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Pharmacokinetics of Mefloquine-Artesunate in Pregnant Women With Uncomplicated Plasmodium Falciparum Infection

Information source: Centers for Disease Control and Prevention
ClinicalTrials.gov processed this data on August 23, 2015
Link to the current ClinicalTrials.gov record.

Condition(s) targeted: Malaria; Pregnancy

Intervention: Mefloquine Artesunate (Drug)

Phase: Phase 2/Phase 3

Status: Withdrawn

Sponsored by: Centers for Disease Control and Prevention

Official(s) and/or principal investigator(s):
Meghna Desai, MPH PhD, Principal Investigator, Affiliation: Centers for Disease Control and Prevention


Artemisinin-based combination therapies (ACTs) are now the treatment of choice for malaria in non-pregnant individuals living in areas with established chloroquine resistance; they have been shown to be both safe and highly efficacious. There is rapidly increasing experience with artemisinin derivatives in the 2nd and 3rd trimesters of pregnancy, with over 1,000 well documented cases with no reported serious adverse effects to mother or fetus (WHO Malaria Treatment Guidelines, 2006). Many countries in Latin America have abandoned the previous 1st line regimen of Quinine-Clindamycin for treatment of malaria in pregnancy, a complex and poorly tolerated regimen with low adherence, in favor of ACTs, despite limited safety and pharmacokinetic data on the use of these compounds in pregnant women. Lack of pharmacokinetic data may lead to underdosing of pregnant women, with subsequent reduced efficacy and increased potential for development of resistance. One ACT regimen, Artesunate-Mefloquine, has been developed as a fixed-dose combination (Farmanguinhos Artesunato + Mefloquina), as part of an international collaborative research effort led by Drugs for Neglected Diseases Initiative (DNDi), and manufactured by Farmanguinhos, laboratory of the Brazilian Ministry of Health. Initial clinical trials suggest that it is very well tolerated and efficacious in both pregnant and non-pregnant individuals. The convenient dosing afforded by a fixed drug combination make this a very promising candidate for treatment of pregnant women with malaria. Preliminary pharmacokinetic data from mefloquine monotherapy and prophylaxis suggest that the peak concentration of mefloquine is lowered in pregnant women. Prior to wide-spread adoption of the Artesunate-Mefloquine combination, further studies on safety, efficacy, and dose optimization are imperative. We propose to compare the pharmacokinetics of the fixed combination of mefloquine-artesunate (MA) for treatment of P. falciparum in 28 pregnant women in the second and third trimesters to the pharmacokinetics of this regimen in 28 matched non-pregnant P. falciparum infected women. This will allow us to determine whether the standard adult dose is sufficient for pregnant women.

Clinical Details

Official title: Pharmacokinetics of Mefloquine-Artesunate in Pregnant Women With Uncomplicated Plasmodium Falciparum Infection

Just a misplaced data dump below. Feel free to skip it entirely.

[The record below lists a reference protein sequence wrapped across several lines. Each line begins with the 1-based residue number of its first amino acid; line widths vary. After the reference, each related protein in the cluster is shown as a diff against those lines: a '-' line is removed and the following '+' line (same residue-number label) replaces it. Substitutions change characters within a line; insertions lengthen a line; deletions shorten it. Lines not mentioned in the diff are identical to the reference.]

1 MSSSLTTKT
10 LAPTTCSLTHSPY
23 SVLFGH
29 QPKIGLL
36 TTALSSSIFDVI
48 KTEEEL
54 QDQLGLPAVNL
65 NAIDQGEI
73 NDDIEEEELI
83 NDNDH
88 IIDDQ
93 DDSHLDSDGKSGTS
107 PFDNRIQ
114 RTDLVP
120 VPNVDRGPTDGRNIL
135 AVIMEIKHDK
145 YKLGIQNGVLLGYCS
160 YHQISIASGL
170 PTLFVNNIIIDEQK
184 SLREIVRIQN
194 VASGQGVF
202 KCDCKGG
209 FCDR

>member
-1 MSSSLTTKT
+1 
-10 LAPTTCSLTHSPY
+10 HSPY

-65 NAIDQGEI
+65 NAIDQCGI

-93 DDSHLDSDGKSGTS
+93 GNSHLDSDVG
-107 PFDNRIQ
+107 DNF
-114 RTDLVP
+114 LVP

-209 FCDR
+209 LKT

Study design: Allocation: Non-Randomized, Endpoint Classification: Pharmacokinetics/Dynamics Study, Intervention Model: Parallel Assignment, Masking: Open Label, Primary Purpose: Treatment

Primary outcome: Area under the curve of Mefloquine - artesunate in pregnant versus matched non-pregnant women with P. falciparum malaria

Secondary outcome: PCR correct cure rate on Day 63


Minimum age: 18 Years. Maximum age: N/A. Gender(s): Female.


Inclusion Criteria: 1. Cases: Pregnant women, age ≥18 years, in 2nd or 3rd trimester (gestational age ≥12 weeks determined by LMP and confirmed by fundal height measurement) Controls: Non-pregnant women ≥18 years old (negative urine pregnancy test) 2. Presence of P. falciparum ≤ 50,000 parasites/microliter 3. Fever (≥37. 5C) or history of fever in preceding 48 hours 4. Willing to sign or thumb print informed consent 5. Willing to be hospitalized for 3 days and to return for scheduled follow up visits for treatment and observation until delivery 6. Willing to deliver in health facility Exclusion Criteria: 1. Pregnancy < 12 weeks 2. Presence of malaria species other than P. falciparum on the slide (P. vivax, P. malariae, or P. ovale, or mixed infection (P. falciparum in combination with any other malaria species) 3. History of allergy or hypersensitivity to interventional drugs 4. Exposure to antimalarial drugs and other drugs with antimalarial activity within the past 2 months, as determined by history from the woman. 5. Patients taking drugs with possible interaction with study drugs (ie, digoxin or warfarin) 6. History or family history of epilepsy or psychiatric disorder 7. Presence of signs and symptoms of severe malaria 8. Inability to tolerate oral medication (repeated vomiting, impairment of consciousness). Vomiting of any of the treatment doses will lead to exclusion from the pharmacokinetic sampling, but not the follow-up for drug efficacy. 9. History of chronic disease including diabetes, renal failure, hepatic failure, heart disease requiring anti-arrhythmic drugs or warfarin, AIDS (HIV itself will not be an exclusion, but anyone with AIDS or HIV requiring HAART will be excluded), hemoglobinopathy, 10. Participant's inability to return for follow up visits 11. Age <18 years 12. Hb<8g/dl

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Starting date: March 2010
Last updated: April 12, 2012

Page last updated: August 23, 2015

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